Sermon: Servants and Slaves

A sermon preached by the Reverend Trevor Jamison at

Saint Columba’s United Reformed Church, October 17th 2021

Mark 10: 35-45


I don’t have one favourite Bible verse, but if I did it would be Mark chapter ten, verse forty-five: ‘For the Son of Man came not to be served, but to serve, and to give his life as a ransom for many.’

This saying from Jesus arises from a dispute going on among his followers; what today we might call ‘the Church.’ James and John, the sons of Zebedee come to Jesus with a request: ‘Teacher we want you to do for us whatever we ask.’ (10:35) When someone says to you, ‘promise me you’ll do something for me,’ then you know they know it’s a questionable request. They want to get your agreement in principle before they tell you in practice what it is that they want you to do.

Well, it’s no different here. James and John want Jesus to give them the premier positions as his right and left hand men: ‘Grant us to sit, one on your right hand and one on your left, in your glory.’ (10:37) There are a couple of problems with that request, one that James and John have not considered and one of which they are very much aware. The first one, whose implications they have not considered is this: Jesus has just told his followers that he is going to be put to death (10:33), so being right beside him may not be the sort of experience that James and John are seeking.

The second problem with the request is one of which James and John are very much aware. When the other ten find out about this request they are going to be very angry with James and John, and that’s exactly what happened. (10:41) I suspect, though that the others were angry, not because they would never have done such a thing themselves, but because James and John had got their request in ahead of them! I say that because Jesus felt the need to get the whole group together for discipleship training, not just those two brothers.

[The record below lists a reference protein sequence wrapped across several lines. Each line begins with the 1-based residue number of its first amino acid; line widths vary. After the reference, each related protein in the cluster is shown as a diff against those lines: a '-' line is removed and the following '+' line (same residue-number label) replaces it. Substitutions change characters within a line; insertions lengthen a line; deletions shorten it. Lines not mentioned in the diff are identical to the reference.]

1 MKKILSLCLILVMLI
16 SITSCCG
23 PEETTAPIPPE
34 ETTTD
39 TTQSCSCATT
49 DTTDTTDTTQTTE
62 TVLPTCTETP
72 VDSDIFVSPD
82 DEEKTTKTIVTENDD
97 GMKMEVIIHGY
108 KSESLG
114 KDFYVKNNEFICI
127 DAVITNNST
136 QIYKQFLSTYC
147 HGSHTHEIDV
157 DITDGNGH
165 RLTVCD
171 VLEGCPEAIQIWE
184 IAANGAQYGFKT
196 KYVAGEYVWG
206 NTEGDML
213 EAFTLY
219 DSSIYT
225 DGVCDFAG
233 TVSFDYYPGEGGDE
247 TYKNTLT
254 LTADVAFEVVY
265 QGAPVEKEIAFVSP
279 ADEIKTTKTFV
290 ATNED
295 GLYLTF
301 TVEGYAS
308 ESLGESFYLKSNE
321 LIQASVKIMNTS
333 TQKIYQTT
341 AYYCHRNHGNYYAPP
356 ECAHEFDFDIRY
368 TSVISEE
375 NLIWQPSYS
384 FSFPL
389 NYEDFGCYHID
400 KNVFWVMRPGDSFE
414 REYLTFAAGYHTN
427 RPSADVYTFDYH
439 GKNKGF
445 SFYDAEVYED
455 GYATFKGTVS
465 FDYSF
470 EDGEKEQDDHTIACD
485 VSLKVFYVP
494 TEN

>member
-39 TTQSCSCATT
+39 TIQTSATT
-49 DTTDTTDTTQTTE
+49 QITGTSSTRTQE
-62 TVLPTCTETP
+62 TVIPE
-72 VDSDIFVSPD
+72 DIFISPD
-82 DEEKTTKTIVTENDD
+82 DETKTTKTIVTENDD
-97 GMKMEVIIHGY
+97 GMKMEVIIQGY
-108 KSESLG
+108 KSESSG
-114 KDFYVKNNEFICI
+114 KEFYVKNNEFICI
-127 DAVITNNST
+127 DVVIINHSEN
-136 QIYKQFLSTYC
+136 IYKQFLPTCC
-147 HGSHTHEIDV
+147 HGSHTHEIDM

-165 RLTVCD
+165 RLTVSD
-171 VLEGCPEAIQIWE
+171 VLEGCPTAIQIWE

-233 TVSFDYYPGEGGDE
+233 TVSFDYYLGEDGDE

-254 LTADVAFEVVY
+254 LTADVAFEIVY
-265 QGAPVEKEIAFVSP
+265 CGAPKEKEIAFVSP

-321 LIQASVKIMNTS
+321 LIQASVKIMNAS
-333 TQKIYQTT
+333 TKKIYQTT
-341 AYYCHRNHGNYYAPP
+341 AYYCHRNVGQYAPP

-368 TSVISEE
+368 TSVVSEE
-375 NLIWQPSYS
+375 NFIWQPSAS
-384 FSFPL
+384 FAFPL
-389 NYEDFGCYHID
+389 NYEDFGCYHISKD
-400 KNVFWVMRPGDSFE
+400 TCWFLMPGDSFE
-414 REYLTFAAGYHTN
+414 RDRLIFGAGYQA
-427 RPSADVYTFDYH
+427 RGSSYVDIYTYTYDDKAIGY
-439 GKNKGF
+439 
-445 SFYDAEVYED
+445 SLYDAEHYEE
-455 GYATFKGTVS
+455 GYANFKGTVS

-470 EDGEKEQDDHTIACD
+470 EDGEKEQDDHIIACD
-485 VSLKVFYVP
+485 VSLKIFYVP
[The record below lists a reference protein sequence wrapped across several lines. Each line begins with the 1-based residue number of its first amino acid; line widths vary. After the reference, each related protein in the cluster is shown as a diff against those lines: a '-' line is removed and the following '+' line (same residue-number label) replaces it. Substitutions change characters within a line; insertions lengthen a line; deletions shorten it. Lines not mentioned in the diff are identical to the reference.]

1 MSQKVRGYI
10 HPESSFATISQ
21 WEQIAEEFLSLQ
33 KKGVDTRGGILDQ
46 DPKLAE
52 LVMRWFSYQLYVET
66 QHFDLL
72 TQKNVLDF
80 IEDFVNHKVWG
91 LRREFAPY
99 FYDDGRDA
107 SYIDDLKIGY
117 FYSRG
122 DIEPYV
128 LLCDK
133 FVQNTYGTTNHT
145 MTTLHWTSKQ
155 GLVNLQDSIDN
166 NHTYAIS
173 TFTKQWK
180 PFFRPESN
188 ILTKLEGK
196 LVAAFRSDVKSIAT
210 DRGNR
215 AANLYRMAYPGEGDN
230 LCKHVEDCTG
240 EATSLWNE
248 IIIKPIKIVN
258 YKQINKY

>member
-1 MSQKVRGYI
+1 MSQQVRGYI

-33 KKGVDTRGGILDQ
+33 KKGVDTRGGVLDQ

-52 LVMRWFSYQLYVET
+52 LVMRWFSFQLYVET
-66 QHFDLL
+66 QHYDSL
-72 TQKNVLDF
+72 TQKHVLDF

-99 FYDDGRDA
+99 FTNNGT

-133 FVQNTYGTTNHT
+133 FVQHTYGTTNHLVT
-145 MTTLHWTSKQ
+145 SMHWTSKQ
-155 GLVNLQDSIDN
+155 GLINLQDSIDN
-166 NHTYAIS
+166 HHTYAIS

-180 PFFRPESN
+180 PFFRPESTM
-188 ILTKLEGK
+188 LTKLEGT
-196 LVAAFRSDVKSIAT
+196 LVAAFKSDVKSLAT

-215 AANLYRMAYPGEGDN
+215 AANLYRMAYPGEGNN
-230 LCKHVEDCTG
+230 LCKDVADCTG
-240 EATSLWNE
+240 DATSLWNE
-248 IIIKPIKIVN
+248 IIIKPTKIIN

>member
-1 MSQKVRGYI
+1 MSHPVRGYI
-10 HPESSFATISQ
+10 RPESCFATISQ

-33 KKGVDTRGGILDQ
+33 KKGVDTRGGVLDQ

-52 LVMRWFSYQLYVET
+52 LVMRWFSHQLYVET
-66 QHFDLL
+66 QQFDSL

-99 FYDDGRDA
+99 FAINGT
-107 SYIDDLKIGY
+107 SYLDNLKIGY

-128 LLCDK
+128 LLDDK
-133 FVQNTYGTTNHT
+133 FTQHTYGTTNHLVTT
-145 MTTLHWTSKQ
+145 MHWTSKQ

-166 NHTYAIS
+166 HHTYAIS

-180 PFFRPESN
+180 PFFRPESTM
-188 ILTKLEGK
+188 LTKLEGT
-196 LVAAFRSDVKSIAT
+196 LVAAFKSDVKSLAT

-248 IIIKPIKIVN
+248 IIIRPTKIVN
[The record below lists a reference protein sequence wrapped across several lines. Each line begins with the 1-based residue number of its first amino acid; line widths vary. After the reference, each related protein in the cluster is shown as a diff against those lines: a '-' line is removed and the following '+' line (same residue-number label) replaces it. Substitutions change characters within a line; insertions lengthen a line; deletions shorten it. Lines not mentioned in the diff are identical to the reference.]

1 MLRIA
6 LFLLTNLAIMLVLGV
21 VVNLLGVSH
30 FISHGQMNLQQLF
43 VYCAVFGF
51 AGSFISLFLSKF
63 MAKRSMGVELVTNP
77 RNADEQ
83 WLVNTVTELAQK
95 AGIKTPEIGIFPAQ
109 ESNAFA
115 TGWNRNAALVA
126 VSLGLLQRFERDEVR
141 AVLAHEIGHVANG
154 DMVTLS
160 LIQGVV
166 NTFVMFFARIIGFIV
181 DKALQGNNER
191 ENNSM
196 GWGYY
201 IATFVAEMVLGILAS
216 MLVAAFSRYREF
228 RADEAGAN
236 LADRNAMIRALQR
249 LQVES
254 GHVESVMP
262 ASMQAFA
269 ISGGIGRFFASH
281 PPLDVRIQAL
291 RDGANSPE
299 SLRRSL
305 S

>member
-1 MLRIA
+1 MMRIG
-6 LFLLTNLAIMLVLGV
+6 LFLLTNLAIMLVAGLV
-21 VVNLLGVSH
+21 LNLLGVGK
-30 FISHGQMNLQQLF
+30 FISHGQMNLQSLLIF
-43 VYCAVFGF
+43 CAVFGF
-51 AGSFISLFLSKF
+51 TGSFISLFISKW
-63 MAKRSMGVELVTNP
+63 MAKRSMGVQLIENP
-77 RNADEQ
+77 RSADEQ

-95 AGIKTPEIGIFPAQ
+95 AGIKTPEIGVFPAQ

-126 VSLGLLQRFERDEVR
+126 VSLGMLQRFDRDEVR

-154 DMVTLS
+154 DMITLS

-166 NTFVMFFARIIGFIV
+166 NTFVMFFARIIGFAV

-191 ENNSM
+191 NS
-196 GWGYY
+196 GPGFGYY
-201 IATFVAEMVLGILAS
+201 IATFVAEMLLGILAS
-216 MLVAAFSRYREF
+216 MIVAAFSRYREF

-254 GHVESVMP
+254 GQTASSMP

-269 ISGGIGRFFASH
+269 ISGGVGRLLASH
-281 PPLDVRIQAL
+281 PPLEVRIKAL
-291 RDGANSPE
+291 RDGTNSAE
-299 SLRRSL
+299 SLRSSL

Since Jesus’s teaching is for the whole group of disciples it provides a model and message about the nature of today’s Church; those who claim to be Jesus’s followers in the here and now. This is not about how a church organises itself structurally, whether it has priests and bishops, or minister and Elders for example. What Jesus says is about the attitudes and outlook that should characterise a Church, no matter what denominational or other Christian tradition it also represents.

And this is very important, because Jesus says that the character, or DNA of a church, should be at odds with the society around it. This was true of his time and place, and it’s true of our time and place. First, society: ‘You know that among the Gentiles those whom they recognise as their rulers lord it over them,’ says Jesus, ‘and their great ones are tyrants over them.’ (10:42) Well, I think we can all recognise that at work in the political process, both in this nation and in other places.

It’s not to say that all those who enter into politics today are driven by their ambition to clamber to the top. Sir David Amess, for example, tragically murdered but the other day, was notable in never holding ministerial office, nor aspiring to do so, but devoted to representing his constituents, and articulating the beliefs he held dear, including those which flowed from his Christian faith. That said, our political process is built upon a competition for votes, which bring the rewards of office and the wielding of power.